Thursday, 20 June 2013

Can Lack of Affection Really Cause Death? Yes!

Like every other day, this morning's routine was in full swing by 05:36.  Five little fingers tickled my toes from the bottom of the bed (I must remember to keep them hidden under the duvet) urging me to 'rise and shine'.  I trudged down the passage and into the kitchen to get my little one's milk ready (bottle it, warm it) whilst my wife got her dressed.  Although the routine was like every other morning, for some reason, this morning, I took the time to stop for a brief moment just to stare at my little lady as she lay on the couch drinking her milk.  (I'm so in love!).  I said to her as she lay there: “I love you so much my girl.” She replied: “Daddy, don’t say that!”   Rather perplexed I asked her why not; her response, “because it’s boring.”  Boring?  Heck, if she is bored with me telling her how much I love her already, what are her teen years going to be like?

This little dialogue has been at the forefront of my mind all day.  It makes for a great story, but besides that, it made me reflect on the importance of showing my girl all the love and affection I possibly can and to let her know just how much she is loved every time I have the urge to do so.   But why is it so important that I do this?  Does it even matter if I do or don't?  The short answer is “yes it does matter”.  Without physical contact and affection, children will not develop neurologically as they should.  In fact, research has shown that children who are offered the basics, i.e. food and water, yet lack human touch and affection, will die.  Statistics show that more than a hundred years ago, 99% of babies in orphanages in the United States died before the age of seven months (this phenomenon occurred a few years later in Romanian orphanages too).  These orphanages were equipped with enough food and more than adequate sterilising and antibacterial procedures, yet the infants continued to literally waste away (a condition called Marasmus); neither disease nor malnutrition were the cause.  Sterile surroundings couldn't prevent these deaths nor could having enough food.  These infants died from a completely different kind of deprivation: a lack of touch.  When orphaned infants were removed from these large, clean (yet impersonal) institutions to environments where they received physical nurturing along with formula milk, the marasmus reversed. The result - they gained weight and finally began to thrive.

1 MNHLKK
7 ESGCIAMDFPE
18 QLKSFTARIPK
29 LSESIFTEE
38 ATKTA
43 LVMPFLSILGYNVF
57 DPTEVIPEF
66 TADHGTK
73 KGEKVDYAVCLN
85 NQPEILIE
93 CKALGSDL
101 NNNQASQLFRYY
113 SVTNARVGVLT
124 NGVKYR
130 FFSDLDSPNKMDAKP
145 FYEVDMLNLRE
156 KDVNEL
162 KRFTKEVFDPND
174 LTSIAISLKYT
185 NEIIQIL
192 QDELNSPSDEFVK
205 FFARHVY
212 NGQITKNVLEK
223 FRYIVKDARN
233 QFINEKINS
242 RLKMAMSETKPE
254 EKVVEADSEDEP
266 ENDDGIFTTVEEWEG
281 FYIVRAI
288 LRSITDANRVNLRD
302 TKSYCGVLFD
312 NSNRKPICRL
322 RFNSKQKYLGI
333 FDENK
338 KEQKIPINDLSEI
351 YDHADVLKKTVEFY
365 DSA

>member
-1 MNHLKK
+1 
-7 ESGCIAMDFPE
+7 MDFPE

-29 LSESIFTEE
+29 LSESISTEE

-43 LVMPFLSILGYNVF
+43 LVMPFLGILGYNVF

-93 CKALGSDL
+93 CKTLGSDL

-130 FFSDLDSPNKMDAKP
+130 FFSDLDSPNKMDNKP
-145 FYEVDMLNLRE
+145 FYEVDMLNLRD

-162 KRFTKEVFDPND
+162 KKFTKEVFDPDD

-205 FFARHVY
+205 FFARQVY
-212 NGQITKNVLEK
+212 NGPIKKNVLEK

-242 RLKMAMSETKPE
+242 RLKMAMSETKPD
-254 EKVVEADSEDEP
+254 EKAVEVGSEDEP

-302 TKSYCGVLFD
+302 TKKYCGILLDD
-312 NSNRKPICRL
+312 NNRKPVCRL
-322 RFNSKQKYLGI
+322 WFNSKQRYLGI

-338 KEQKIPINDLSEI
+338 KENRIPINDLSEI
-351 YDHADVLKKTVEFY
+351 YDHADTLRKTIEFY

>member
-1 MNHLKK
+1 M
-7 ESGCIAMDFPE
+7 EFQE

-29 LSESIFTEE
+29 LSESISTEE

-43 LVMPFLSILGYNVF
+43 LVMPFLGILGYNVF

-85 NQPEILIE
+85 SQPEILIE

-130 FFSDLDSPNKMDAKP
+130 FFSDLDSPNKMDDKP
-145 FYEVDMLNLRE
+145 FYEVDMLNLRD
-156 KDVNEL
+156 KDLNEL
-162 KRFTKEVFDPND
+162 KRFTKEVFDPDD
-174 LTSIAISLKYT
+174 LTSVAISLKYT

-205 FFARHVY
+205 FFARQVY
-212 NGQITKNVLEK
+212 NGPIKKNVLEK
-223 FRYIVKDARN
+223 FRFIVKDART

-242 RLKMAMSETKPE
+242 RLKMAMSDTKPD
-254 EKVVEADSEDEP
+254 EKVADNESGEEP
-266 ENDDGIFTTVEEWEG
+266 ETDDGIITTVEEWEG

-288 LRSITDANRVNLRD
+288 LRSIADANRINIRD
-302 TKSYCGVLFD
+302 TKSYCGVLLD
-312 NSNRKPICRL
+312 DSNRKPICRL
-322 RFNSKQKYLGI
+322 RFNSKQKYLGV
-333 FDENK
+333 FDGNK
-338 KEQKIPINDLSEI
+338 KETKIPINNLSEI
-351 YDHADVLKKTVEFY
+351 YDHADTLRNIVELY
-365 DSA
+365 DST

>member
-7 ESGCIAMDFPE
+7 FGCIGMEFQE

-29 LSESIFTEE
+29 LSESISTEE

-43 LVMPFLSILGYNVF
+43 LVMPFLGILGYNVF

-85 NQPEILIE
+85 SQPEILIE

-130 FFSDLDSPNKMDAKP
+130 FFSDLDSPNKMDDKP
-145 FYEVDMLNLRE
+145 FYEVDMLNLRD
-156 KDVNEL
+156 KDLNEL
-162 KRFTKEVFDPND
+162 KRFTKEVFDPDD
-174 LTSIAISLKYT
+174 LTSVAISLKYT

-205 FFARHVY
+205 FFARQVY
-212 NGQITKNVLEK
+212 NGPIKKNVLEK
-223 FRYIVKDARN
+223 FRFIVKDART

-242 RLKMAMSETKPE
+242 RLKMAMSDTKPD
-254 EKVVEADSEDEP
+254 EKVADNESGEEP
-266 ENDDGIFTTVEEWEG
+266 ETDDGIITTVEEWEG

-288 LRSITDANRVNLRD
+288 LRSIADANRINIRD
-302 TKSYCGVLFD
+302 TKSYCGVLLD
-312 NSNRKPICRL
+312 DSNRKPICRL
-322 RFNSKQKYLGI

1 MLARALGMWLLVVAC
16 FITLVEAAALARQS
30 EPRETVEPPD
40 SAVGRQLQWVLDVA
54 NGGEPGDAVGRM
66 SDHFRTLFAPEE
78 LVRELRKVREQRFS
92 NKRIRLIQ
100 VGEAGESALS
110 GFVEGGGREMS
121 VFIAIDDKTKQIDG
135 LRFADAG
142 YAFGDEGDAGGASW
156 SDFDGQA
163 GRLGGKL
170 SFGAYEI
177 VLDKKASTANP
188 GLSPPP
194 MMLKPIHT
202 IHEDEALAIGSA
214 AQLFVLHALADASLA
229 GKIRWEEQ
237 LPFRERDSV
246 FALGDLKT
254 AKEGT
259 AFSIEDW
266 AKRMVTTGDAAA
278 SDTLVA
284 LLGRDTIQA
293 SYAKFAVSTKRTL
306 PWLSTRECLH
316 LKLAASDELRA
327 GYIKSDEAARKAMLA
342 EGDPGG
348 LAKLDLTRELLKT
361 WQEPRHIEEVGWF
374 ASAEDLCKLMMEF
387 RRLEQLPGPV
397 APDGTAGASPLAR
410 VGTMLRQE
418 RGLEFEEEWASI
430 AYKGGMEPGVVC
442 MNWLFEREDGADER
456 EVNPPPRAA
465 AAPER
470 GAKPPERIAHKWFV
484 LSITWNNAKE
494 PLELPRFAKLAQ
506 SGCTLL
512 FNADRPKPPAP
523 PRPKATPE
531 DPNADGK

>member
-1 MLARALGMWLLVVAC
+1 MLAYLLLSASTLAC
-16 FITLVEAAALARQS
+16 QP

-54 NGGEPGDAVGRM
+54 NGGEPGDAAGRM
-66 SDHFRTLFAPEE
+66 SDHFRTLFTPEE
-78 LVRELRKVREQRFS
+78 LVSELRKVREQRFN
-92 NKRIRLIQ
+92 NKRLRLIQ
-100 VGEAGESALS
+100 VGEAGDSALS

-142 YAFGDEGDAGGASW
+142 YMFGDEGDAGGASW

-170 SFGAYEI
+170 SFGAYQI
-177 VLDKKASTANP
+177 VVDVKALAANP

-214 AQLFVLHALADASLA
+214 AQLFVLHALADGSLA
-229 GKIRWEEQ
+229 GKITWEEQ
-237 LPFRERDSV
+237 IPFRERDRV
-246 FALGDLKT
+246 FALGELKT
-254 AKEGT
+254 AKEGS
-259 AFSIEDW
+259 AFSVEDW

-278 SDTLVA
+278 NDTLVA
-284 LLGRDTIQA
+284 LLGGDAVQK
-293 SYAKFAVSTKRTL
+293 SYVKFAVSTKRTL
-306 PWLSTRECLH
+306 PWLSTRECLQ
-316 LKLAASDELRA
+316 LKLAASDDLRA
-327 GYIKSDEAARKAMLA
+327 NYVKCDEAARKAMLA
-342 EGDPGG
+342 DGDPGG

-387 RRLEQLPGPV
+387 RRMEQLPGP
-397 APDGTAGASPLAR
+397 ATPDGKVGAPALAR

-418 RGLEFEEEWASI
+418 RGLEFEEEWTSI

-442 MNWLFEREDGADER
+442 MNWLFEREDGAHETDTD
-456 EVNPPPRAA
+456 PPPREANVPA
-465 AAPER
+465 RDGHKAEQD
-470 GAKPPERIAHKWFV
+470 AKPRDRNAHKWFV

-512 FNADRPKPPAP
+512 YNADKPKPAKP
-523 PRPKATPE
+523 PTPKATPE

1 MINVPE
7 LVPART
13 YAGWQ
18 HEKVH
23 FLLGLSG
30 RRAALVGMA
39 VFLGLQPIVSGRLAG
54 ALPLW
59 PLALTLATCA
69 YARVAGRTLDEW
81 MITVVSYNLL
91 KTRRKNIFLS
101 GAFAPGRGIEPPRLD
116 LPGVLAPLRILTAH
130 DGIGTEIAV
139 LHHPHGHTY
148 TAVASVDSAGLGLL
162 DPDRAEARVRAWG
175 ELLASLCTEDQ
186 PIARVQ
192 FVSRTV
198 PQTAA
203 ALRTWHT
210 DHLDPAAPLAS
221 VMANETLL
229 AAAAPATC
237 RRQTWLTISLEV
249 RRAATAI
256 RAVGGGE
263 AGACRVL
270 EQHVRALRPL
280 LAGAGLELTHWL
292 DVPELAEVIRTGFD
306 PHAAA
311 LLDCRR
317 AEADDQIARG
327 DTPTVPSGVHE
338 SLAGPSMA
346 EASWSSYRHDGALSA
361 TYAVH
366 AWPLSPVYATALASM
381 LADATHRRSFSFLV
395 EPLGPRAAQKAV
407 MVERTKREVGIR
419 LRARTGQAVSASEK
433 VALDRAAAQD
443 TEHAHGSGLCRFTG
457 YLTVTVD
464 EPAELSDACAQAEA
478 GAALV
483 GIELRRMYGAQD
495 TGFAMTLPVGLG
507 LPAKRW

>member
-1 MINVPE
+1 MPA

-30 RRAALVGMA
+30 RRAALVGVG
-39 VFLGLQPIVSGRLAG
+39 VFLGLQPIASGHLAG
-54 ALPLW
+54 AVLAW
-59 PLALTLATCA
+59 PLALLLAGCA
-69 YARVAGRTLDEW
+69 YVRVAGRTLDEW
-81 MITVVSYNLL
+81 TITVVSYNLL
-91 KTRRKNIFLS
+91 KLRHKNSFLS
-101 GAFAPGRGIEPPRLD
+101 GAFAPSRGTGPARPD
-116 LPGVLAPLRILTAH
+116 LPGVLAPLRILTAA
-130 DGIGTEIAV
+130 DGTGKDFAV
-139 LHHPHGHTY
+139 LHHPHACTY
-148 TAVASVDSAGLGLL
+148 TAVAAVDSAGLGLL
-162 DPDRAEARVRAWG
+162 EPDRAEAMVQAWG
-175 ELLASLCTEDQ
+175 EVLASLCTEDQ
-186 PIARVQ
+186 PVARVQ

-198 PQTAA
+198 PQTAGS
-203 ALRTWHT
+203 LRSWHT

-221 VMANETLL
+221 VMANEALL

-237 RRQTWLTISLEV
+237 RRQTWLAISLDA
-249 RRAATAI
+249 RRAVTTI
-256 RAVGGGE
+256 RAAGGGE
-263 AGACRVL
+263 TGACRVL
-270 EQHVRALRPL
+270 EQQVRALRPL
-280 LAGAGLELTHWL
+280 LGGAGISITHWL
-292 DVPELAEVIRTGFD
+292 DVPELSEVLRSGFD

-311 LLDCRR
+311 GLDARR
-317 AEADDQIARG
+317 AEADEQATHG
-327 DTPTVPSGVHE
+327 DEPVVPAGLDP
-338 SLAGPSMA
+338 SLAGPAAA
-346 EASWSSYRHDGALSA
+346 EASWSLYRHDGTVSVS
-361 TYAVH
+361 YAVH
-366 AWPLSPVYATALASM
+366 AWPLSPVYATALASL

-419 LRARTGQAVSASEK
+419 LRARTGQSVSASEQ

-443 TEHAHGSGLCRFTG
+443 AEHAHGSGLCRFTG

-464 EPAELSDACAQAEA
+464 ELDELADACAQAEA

A lack of touch not only affects survival rates in infants, but it also plays an important role in the development of neurological pathways in the brain.  Research shows that those infants who lack affection fail to fully develop the frontal cortex of their brain, leaving a “black hole” in its stead.  This area of the brain is what makes it possible for humans to handle their emotions, connect with the sensitivity of others and to feel emotions such as pleasure. In conclusion, this level of neglect left children permanently brain damaged.

So these are all biological issues associated with a lack of affection – what of social implications?  We are all familiar with the term self-esteem, yet few of us may know its origin.  In Rogerian terms (famous psychologist Carl Rogers), self-esteem is our actual self (who we currently are) versus our ideal self (who we would like to be).  The closer these two are in reality, the higher one's own self-esteem.  Children who are loved, liked and shown unconditional affection get the message that it is okay to be me. This will in turn have a huge impact on them liking themselves, increasing the likelihood of a higher level of self-esteem as they grow into young adults and beyond.


1 comment

  1. My wife and I have two young boys and we talk about this, how much hugging and affection is too much. I probably veer toward the giving a little too much too them. For one, I won't always be able to. For another, they don't necessarily get what "I love you means", but a hug, they can get.

    And let's face it. The teen years are going to be rough no matter how you slice it.


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